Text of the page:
The nutrition hypothesis was also a poor fit to the data. The database shows that the kind of earth people eat most often is a type of clay that contains low amounts of nutrients like iron, zinc, and calcium. Plus, if calcium deficiency drove people to eat dirt, one would expect them to do it most often at life stages when they need calcium the most—adolescence or old age. But that isn't the case, according to the database. Reports do indicate that geophagy is often associated with anemia, but several studies have shown that cravings for earth continue even after people are given iron supplements. What's more, some research suggests that clay can bind to nutrients in the stomach, making them hard to digest. If that's true, it's not a lack of nutrients that causes geophagy; rather it could be the other way around.

Overall, the protection hypothesis fits the data best, the Cornell researchers found. The database shows that geophagy is documented most commonly in women in the early stages of pregnancy and in pre-adolescent children. Both categories of people are especially sensitive to parasites and pathogens, according to Young and her colleagues. In addition, geophagy is most common in tropical climates where foodborne microbes are abundant. Finally, the database shows that people often eat earth during episodes of gastrointestinal stress. It's unlikely the intestinal problems are caused by the dirt itself because the type of clay people usually eat comes from deep in the ground, where pathogens and parasites are unlikely to contaminate it. Plus, people usually boil the clay before eating it.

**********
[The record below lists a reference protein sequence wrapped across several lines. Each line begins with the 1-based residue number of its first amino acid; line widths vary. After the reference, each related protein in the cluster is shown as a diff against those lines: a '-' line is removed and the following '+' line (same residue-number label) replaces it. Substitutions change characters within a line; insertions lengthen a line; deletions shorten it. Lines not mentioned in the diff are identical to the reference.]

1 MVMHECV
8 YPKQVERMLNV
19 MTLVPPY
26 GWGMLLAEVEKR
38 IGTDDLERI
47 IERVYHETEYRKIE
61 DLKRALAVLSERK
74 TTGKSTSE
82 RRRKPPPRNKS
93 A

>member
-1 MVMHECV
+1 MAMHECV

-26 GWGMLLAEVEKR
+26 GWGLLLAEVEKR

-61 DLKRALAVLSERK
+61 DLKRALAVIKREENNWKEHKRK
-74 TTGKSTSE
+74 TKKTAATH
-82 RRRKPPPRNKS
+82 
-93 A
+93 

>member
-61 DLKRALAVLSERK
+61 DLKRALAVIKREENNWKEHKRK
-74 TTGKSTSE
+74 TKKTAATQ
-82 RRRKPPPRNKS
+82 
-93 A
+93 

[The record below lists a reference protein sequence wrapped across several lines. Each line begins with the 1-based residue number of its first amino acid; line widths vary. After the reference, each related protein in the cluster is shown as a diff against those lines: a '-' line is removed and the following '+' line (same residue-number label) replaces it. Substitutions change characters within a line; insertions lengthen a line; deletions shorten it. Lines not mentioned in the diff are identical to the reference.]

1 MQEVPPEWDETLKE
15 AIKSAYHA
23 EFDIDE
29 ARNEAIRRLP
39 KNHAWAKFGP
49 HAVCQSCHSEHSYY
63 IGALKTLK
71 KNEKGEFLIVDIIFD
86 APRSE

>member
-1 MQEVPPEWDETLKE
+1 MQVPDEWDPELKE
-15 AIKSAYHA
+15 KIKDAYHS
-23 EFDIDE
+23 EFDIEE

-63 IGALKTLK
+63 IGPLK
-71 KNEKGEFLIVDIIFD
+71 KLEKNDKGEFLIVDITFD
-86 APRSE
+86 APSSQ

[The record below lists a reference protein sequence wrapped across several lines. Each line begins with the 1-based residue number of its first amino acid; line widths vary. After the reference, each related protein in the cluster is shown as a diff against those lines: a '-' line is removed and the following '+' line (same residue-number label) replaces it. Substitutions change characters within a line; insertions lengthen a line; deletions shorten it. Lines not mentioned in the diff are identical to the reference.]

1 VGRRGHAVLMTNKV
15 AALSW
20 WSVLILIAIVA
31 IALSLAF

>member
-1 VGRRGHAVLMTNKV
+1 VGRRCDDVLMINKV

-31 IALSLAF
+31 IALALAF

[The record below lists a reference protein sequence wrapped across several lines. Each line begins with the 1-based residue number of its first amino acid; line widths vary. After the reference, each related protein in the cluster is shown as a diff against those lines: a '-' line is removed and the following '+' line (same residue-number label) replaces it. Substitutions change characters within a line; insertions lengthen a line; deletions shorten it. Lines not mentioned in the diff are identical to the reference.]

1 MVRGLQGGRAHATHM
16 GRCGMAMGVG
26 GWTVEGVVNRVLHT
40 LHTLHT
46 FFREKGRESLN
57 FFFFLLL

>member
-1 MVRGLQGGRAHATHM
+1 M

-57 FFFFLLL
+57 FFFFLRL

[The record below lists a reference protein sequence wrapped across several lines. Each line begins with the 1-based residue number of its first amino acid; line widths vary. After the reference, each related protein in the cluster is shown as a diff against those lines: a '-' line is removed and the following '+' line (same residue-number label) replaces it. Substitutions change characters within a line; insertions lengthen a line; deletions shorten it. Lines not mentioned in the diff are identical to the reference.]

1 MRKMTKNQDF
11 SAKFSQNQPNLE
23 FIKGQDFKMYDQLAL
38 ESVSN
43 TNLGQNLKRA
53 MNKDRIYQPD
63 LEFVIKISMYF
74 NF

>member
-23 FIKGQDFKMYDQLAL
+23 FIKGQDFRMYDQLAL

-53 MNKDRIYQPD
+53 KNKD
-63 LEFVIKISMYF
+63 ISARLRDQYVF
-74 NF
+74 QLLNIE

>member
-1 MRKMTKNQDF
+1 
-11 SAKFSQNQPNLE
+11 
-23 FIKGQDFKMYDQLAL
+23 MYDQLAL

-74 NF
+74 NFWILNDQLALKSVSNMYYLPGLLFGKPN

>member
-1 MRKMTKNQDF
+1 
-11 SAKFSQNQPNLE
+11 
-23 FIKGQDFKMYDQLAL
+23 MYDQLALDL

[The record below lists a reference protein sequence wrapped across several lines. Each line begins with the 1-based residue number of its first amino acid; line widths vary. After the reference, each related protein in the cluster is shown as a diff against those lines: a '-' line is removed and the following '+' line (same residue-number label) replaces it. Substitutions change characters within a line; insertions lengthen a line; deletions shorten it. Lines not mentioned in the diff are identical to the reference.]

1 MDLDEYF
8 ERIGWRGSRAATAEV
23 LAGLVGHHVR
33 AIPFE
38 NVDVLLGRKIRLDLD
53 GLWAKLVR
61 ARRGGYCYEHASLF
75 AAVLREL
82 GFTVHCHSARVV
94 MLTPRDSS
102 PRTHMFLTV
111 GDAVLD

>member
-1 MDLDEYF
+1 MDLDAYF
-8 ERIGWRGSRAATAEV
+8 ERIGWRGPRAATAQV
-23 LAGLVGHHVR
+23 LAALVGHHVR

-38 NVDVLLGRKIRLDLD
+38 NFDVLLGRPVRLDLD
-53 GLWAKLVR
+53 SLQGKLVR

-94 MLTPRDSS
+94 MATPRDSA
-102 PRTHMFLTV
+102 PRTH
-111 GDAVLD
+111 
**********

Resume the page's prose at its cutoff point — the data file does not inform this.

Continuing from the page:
More study would be helpful to confirm the protection hypothesis, the researchers say, but the available data at this point clearly support it over the other explanations.

"We hope this paper stimulates [more] research," Young and her colleagues write. "More importantly, we hope readers agree that it is time to stop regarding geophagy as a bizarre, non-adaptive gustatory mistake."

"With these data, it is clear that geophagy is a widespread behavior in humans … that occurs during both vulnerable life stages and when facing ecological conditions that require protection."